A random Land of danger

Although I plan to write quests (scenarios) for Children of the Wyrd, my Scottish Pictish ttrpg, the core rulebook will contain a large number of random tables to support a ‘procedurally generated’ gameplay experience.

This is in part inspired by Shawn Tomkin’s Ironsworn, a superlative game (which takes place in a similar setting) that features dozens of tables (or ‘oracles’) to allow emerging gameplay and opportunities to be created on the fly. This, together with its lite narrative mechanics, allows Ironsworn to support solo play.

Now I’m not sure if I want to go down the full solo (or GM-less) route with CotW, but I definitely want it to make heavy use of randomisation. This may give it more of a ‘simulation’ tone than a traditional ttrpg feel, but I’ll iron out those wrinkles as I progress with it.

The Land is defined, divided into 12 regions (or holdings) that belong to individual clans. Each holding has geographical characteristics, and — in the game’s planned ‘Invasion mode‘ — regions are at risk of being lost to one of the game’s three main antagonists.

The players are warriors, undertaking quests on behalf of clan chieftains, elders and other influential patrons. They are — in the meta — trying to survive long enough to ascend into godhood before the inevitable fall of every region in The Land.

My current thinking around the proc-gen aspect of this is that warriors will receieve a quest from wherever they are currently based.

The destination of this quest will be randomly generated and will be one of the regions of the Land (even if it is Lost). The nature of the quest will also be randomly determined, and fall into a number of skeleton ‘template’ structures (such as rescue, defeat, find, restore and others). Each template will have a varying amount of steps, such as journey, track, locate, explore, confront and others. Not all steps will be present in each template.

I have written rules for travel (on foot and horseback) and for managing supplies whilst on a journey. I have also created a ‘distance between’ table for each of the regions.

The randomly-chosen destination will then determine if a journey is required, and the travel/distance rules will dictate how long that journey will take (and through what regions it will pass.)

Each region will have random encounter tables with at least 16 entries in each (3D6’s worth). Some of these will be social, some of them will be sites of interest, some of them will lead to potential conflict. There will also be tables for lost regions, which will contain more dangerous entries.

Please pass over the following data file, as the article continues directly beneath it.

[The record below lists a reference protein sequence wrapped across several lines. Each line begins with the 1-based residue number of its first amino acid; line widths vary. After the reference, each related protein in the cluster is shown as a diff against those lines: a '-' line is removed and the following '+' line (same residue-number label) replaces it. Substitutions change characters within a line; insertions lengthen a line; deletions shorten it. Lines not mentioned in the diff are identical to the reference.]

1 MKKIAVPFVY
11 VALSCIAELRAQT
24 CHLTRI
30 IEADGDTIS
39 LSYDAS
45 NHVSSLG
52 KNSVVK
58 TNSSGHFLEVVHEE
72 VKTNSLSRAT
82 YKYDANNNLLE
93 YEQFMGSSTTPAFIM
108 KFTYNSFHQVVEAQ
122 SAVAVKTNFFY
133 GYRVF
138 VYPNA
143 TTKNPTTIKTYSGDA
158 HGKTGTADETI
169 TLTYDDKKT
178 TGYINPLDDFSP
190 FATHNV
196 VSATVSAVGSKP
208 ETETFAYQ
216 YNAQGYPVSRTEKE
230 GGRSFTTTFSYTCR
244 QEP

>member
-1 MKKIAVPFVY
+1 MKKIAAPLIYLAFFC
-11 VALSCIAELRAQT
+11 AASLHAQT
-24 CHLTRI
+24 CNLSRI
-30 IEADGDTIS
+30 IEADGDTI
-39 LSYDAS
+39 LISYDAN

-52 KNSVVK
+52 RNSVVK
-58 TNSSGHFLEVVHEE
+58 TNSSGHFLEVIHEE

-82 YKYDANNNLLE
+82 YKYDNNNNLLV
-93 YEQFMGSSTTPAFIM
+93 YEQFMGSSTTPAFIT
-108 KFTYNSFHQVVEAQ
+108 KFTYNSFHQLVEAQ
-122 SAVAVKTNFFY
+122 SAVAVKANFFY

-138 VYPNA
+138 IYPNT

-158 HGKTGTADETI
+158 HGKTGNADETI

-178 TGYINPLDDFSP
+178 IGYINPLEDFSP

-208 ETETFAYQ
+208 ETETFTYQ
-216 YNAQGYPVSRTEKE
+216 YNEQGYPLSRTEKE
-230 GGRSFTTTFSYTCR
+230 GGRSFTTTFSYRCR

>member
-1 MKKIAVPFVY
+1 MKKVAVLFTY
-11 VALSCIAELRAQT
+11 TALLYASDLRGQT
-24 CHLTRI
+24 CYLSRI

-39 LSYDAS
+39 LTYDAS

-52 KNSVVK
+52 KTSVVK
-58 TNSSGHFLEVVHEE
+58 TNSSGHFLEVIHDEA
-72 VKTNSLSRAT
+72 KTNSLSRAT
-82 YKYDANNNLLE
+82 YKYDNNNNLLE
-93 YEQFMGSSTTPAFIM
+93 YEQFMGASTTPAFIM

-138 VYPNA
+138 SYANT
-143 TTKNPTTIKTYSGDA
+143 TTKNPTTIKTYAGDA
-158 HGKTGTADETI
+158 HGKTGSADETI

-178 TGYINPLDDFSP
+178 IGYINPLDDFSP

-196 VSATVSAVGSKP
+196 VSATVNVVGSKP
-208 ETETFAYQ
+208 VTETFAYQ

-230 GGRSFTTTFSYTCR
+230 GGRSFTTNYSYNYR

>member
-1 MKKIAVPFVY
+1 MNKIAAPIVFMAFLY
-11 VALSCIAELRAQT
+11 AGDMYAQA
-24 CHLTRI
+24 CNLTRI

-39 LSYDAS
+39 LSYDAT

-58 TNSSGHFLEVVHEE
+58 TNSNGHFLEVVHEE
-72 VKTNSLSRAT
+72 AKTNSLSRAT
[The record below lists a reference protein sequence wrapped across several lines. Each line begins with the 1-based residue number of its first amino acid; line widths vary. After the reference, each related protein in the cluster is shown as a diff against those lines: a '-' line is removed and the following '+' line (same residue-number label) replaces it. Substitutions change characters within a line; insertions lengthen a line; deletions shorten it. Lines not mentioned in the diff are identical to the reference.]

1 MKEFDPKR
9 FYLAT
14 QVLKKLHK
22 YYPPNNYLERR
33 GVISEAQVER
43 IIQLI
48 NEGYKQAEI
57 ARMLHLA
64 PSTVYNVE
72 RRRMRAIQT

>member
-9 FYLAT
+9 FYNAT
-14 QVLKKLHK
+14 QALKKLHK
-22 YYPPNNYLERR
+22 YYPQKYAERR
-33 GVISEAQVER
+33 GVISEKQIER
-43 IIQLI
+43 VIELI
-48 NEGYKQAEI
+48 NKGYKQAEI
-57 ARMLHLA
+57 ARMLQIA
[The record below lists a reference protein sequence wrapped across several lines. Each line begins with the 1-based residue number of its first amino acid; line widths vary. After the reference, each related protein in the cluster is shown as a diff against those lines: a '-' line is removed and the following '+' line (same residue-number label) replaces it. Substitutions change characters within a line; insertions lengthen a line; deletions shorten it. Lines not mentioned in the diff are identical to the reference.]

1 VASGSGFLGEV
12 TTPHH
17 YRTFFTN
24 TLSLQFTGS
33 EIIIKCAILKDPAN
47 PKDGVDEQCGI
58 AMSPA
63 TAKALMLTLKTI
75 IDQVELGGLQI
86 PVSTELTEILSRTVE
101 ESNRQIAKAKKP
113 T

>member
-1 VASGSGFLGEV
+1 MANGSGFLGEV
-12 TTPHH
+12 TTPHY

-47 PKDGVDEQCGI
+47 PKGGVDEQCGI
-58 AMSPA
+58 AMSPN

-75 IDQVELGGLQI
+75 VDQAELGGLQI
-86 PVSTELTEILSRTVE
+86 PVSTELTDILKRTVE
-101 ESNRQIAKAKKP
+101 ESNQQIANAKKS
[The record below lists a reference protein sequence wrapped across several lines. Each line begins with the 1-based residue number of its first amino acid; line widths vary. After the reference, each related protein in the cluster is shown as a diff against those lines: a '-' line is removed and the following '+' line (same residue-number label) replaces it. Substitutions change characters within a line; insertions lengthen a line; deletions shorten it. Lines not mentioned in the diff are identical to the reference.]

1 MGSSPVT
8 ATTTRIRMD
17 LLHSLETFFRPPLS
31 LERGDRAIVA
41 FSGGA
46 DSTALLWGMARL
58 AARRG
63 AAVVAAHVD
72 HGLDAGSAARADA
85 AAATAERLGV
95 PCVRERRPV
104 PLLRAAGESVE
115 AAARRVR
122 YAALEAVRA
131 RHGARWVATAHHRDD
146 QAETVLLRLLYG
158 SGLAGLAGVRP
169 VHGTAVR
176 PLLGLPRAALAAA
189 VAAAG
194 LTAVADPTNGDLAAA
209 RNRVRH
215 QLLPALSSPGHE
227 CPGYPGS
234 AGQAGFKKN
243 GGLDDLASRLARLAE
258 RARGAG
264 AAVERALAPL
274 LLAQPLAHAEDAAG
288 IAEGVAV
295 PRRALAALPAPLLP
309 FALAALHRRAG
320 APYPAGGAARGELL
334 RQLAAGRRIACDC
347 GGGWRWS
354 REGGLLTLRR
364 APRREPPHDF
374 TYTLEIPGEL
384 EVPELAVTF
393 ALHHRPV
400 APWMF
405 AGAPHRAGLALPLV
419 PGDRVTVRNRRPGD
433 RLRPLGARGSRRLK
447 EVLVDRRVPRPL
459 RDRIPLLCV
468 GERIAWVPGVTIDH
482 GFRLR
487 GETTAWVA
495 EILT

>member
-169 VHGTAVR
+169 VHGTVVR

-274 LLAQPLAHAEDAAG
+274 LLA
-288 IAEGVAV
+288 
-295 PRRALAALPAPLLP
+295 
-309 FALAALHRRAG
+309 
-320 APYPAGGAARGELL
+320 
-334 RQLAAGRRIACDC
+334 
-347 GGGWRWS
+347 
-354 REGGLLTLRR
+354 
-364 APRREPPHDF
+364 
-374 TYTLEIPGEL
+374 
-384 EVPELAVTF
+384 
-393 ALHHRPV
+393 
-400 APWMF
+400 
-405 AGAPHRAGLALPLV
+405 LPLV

After a journey is complete, warriors may need to track an individual or a destination. There is a tracking mechanic that also uses terrain-specific random tables and a target number of successes on skill rolls, so this element of a quest will very much be procedurally-generated.

Similarly, a quest might require warriors to explore a site, such as an abandoned fort, a network of caves, or a desecrated barrow.

Such sites will definitely be procedurally generated, with dedicated exploration tables producing a procgen ‘map’ of the location, its inhabitants and dangers (this is very much inspired by Tomkin’s Delve supplement for Ironsworn).

If quests have a target (be it someone to rescue or someone to kill…) that target will also be randomly generated, in terms of their characteristics, motivations and level of challenge.

CotW will use the ‘combat field‘ mechanics I developed for my steampunk game The Aether Throne. These feature a number of range bands, some of which have environment tags. For combats in CotW, these combat fields will also be randomly generated, making each encounter unique, even if it is against the same opponents.

Where things won’t be randomly generated are in the area of true role-play. The game will feature inter-clan politics, intrigue and espionage. Quests following these templates may still feature journeys, tracking and explore segments, but the actual PC-NPC interaction will rely much more on pre-written elements and GM inspiration.

That’s certainly the current thinking, and what I’m in the midst of designing (whilst trying not to think too hard about the fact I probably need to create upwards of 400 random entries in several dozen tables…)

Images in this post were created in Midjourney 6.

Leave a Reply

Your email address will not be published. Required fields are marked *